I believe that the definition of how to get "there" is possibly not so hard (the building work)... while there is no definition of those "dark zones" as they are just not existing. One needs to make 'em to realize what they are and do. Columbus knew how to get there but he had no idea about what he was about to find and face. That's the double mirror power of Vsig... you get to see who you are/what you know or not in it... and you get to foresee consequences of what you do... it should be compulsory subject in any school on the planet.
do you get better control of the timbre and dynamic behavior of the effect when you build reverbs from delays and bypass the reverb?
i like the effect because it almost sounds more pure, and as i tend to find the diffusion in the pcm to be restricting in it's shared location within the algorithm, it seems that theoretically you have a better ability to dedicate diffusion to just delay and avoid it doing double duty in the reverb shell, or vice versa, but what is the advantage in your estimation?
No. Tonal and reverb envelopes are just different and not so much controllable as one may be used to. The PCM80 wasn't designed to do what I do with it.
But you need the diffusion! Absolutely... it's one of the tricks in the algorithm. It's shared.
The question... the advantage of what, exactly?
Need more coffee, but I'm guessing that's a question about the shared diffusers in the MBand + Rvb algorithm. It's an odd choice (other from a processor resource perspective, maybe) that can be weird to live with if one is using both delays and reverb. But I gather from previous discussion that some interesting magic is in there.
Not only in that algorithm...
Sound is nice when both fx are diffused as they sound more natural.
what in your opinion is the advantage of creating a reverb from scratch using the delays from the fx engine (I'm assuming it's just the delays in the fx engine and not the reverb shell delays),
versus just using the pre-existing reverb tools built in to the reverb section of the algorithm?
while on the subject, have you ever tried reversing the order, using the dual fx card to feed reverb shell eko delay with diffusion into fx engine modulated delay?
Overall you get two different kind of reverbs. The envelope is just another thing: in the reverb algorithms you have access to some parameters that will slightly change the envelope and how much you are going to hear internal delays or not... but pretty much everything is under the hood and you can't change anything you'd like to. Lexicon does that so their reverbs can be always usable in some way and you can't "peep in" their structures.
When you work with delays (not the verb shell ones) you can change more details, like their time, modulation, panning, level, feedback, filters when available. You can even patch modulators to them to create impossible thing in the regular reverbs. But whatever you do, they just sound different in shape and texture. The regular verbs use a lot more delay lines and sound denser, particularly at low decay times. The verbs based on the 6 delay lines can be more 3D and deep but the texture is raw, like in earlier reverbs models. They are mostly usable for long decays and special colors. Can't be defined as Hall, Chamber, Room, Plate because they aren't anything like them. So the main advantage is variety... you have an extra choice for reverb and it gets closer to other styles/processors sounds based on multi-tap delay approaches.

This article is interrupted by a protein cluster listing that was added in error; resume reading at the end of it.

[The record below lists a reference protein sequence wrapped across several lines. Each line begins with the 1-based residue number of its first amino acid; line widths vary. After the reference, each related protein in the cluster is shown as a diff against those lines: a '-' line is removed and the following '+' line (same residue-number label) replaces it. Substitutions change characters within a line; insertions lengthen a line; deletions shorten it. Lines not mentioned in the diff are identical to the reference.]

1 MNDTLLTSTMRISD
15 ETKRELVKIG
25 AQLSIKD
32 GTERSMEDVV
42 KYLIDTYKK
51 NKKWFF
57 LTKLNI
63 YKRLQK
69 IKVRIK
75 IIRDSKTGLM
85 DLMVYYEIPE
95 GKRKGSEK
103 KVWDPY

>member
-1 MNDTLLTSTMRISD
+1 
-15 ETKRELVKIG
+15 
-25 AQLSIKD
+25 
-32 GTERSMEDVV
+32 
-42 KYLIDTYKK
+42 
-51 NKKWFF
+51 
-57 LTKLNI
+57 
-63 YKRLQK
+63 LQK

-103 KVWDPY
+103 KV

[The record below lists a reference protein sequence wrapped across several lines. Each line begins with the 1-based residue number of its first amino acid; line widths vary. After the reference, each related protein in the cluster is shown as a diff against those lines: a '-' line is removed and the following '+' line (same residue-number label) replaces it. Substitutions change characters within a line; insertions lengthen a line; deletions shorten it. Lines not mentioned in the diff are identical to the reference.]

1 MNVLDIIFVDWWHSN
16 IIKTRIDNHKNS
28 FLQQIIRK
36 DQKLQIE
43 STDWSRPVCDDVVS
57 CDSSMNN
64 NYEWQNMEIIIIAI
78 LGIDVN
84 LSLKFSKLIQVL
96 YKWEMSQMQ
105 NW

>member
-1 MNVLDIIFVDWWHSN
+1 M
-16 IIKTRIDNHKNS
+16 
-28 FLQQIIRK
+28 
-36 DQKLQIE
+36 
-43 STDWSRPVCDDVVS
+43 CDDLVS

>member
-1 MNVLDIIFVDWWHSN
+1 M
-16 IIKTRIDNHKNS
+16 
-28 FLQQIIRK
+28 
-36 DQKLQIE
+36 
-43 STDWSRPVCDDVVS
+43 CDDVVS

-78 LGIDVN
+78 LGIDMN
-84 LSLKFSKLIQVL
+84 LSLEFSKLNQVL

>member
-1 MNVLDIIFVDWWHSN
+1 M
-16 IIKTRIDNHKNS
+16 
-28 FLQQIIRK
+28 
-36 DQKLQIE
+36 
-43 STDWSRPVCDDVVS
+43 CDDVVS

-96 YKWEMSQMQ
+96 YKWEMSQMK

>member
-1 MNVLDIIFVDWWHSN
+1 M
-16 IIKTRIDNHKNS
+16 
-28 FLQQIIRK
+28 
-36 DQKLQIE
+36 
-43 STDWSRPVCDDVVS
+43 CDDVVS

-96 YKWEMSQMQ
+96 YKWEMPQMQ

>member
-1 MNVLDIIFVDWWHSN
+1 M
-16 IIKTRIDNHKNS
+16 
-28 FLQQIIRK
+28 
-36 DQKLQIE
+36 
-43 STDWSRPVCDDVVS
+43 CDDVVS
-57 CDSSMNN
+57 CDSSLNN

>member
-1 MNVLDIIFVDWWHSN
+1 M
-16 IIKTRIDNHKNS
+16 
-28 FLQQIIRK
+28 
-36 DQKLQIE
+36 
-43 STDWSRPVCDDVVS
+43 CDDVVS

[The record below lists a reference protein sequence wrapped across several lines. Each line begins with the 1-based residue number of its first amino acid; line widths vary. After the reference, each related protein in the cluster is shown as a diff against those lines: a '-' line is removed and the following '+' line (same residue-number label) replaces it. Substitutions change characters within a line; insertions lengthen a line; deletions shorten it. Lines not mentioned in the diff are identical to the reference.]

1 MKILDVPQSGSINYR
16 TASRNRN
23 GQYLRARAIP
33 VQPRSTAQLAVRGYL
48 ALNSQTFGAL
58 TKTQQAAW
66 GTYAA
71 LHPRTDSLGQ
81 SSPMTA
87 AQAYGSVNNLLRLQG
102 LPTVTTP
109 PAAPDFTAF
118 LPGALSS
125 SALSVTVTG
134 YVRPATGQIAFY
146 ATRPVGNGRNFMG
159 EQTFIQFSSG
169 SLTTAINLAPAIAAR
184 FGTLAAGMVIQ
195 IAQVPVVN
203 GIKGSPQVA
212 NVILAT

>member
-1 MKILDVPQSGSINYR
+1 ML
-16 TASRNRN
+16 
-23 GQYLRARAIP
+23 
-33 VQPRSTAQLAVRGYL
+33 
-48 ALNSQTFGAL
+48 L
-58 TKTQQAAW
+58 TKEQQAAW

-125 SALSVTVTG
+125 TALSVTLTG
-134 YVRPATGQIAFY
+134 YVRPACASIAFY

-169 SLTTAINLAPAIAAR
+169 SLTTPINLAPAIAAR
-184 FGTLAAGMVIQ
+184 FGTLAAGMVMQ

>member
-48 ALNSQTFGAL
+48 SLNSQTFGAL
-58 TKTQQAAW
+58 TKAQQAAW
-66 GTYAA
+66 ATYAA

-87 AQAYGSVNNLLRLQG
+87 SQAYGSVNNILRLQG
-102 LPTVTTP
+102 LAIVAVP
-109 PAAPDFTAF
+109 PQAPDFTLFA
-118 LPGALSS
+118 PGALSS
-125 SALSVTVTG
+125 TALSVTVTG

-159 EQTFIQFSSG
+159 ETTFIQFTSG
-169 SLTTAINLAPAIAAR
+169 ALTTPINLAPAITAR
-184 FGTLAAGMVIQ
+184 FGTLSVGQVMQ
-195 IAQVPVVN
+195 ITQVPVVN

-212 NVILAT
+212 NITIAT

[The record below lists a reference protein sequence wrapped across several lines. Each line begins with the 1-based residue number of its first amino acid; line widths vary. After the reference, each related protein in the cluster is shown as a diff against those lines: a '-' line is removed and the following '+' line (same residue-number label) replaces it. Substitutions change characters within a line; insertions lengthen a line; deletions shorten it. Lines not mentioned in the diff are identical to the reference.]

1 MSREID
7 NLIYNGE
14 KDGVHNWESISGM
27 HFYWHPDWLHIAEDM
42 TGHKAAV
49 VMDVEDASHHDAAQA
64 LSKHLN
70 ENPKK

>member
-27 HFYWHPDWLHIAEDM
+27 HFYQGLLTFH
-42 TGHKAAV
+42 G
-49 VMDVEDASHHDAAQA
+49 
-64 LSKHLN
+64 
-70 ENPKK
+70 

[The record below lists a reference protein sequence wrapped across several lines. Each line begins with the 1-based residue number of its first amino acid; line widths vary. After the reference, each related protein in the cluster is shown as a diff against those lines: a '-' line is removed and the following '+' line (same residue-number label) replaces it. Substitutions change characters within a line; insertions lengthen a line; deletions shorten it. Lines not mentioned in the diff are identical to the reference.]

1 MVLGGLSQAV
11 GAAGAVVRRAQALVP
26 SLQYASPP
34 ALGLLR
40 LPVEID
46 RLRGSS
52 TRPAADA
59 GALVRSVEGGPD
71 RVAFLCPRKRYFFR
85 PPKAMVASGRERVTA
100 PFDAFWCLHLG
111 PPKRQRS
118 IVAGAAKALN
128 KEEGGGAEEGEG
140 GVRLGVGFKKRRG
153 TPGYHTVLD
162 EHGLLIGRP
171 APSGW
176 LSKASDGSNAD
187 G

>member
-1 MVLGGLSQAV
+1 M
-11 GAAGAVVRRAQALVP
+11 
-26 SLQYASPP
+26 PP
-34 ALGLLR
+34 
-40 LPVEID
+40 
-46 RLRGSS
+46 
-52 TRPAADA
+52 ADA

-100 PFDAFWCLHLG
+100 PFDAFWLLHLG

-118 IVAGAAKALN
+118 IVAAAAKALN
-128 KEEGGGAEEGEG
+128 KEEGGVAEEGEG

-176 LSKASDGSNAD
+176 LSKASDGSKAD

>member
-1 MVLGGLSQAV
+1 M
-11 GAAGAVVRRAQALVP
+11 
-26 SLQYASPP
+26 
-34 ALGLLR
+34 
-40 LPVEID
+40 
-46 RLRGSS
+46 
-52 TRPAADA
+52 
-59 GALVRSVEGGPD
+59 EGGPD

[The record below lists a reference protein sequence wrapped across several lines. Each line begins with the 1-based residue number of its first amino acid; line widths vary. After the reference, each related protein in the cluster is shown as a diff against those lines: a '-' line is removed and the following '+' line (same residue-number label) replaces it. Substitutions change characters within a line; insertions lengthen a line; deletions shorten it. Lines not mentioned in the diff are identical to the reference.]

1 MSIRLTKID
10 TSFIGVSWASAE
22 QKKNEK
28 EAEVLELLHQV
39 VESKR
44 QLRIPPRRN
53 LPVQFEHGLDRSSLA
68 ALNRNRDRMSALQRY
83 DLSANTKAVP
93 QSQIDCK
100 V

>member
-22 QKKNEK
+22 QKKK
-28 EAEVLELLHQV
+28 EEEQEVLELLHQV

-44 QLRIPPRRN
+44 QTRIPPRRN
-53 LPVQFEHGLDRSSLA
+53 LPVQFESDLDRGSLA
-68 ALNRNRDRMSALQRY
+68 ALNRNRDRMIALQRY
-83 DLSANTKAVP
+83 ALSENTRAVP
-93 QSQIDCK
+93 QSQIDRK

There is one important aspect to consider... those 6 delays where introduced in the extra algorithms that came out with the 224XL (not the 224). And they have been on board on pretty much all other units (480/some 300 stuff/70/80/81/90/91). The reason to have those delays was to create early reflections around the reverb or inside it (for the few units that can do this too). The 70/80/81 added new possibilities very likely by accident as it was never an evidence of this type of reverbs in any of the factory presets. I discovered this possibility "by accident" on the 70, using an Atari editor with randomization... which spit out a marvelous sound doing just the right thing. I learned that and used on the 80/81 because of the identical structure of the chorus algorithm.
The DualFX card makes this kind of reverbs a bit different. A problem is that you loose two delays, going down to 4. The power is needed to allow for the extra 4 filters in the mixer blocks and the routing possibilities. They had to take down something to add those extra features... So you won't get the same reverb density out of 4 lines. The other problem is that you no longer have diffusion in the delays algorithms which IS a key element to do these verbs. So, whatever you do with diffused shell dlys>4 delays isn't going to sound as those reverbs. But yes, I have tried and have several presets using that scheme, mostly for delays cascading stuff.
The delay_verbs belong to the regular 6 voice chorus algorithm, nothing else.